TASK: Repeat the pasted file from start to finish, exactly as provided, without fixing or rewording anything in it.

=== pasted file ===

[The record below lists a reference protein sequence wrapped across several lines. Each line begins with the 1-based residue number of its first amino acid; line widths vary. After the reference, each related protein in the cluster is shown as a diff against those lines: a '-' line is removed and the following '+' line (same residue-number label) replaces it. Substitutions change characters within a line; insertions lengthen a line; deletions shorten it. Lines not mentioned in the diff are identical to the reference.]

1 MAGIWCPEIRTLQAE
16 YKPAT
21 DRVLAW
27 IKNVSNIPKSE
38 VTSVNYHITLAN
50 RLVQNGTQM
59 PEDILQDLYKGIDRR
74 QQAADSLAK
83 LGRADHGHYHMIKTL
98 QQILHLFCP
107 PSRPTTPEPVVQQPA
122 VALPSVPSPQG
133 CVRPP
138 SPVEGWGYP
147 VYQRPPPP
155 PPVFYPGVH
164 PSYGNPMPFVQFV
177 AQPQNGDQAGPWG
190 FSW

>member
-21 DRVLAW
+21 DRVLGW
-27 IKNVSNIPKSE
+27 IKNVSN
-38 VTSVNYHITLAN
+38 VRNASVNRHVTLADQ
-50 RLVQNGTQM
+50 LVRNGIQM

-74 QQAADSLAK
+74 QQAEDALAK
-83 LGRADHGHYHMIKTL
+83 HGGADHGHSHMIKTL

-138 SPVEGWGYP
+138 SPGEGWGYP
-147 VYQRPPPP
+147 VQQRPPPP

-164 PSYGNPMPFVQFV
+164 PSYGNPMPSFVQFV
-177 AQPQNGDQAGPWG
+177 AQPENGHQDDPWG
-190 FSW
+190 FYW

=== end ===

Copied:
[The record below lists a reference protein sequence wrapped across several lines. Each line begins with the 1-based residue number of its first amino acid; line widths vary. After the reference, each related protein in the cluster is shown as a diff against those lines: a '-' line is removed and the following '+' line (same residue-number label) replaces it. Substitutions change characters within a line; insertions lengthen a line; deletions shorten it. Lines not mentioned in the diff are identical to the reference.]

1 MAGIWCPEIRTLQAE
16 YKPAT
21 DRVLAW
27 IKNVSNIPKSE
38 VTSVNYHITLAN
50 RLVQNGTQM
59 PEDILQDLYKGIDRR
74 QQAADSLAK
83 LGRADHGHYHMIKTL
98 QQILHLFCP
107 PSRPTTPEPVVQQPA
122 VALPSVPSPQG
133 CVRPP
138 SPVEGWGYP
147 VYQRPPPP
155 PPVFYPGVH
164 PSYGNPMPFVQFV
177 AQPQNGDQAGPWG
190 FSW

>member
-21 DRVLAW
+21 DRVLGW
-27 IKNVSNIPKSE
+27 IKNVSN
-38 VTSVNYHITLAN
+38 VRNASVNRHVTLADQ
-50 RLVQNGTQM
+50 LVRNGIQM

-74 QQAADSLAK
+74 QQAEDALAK
-83 LGRADHGHYHMIKTL
+83 HGGADHGHSHMIKTL

-138 SPVEGWGYP
+138 SPGEGWGYP
-147 VYQRPPPP
+147 VQQRPPPP

-164 PSYGNPMPFVQFV
+164 PSYGNPMPSFVQFV
-177 AQPQNGDQAGPWG
+177 AQPENGHQDDPWG
-190 FSW
+190 FYW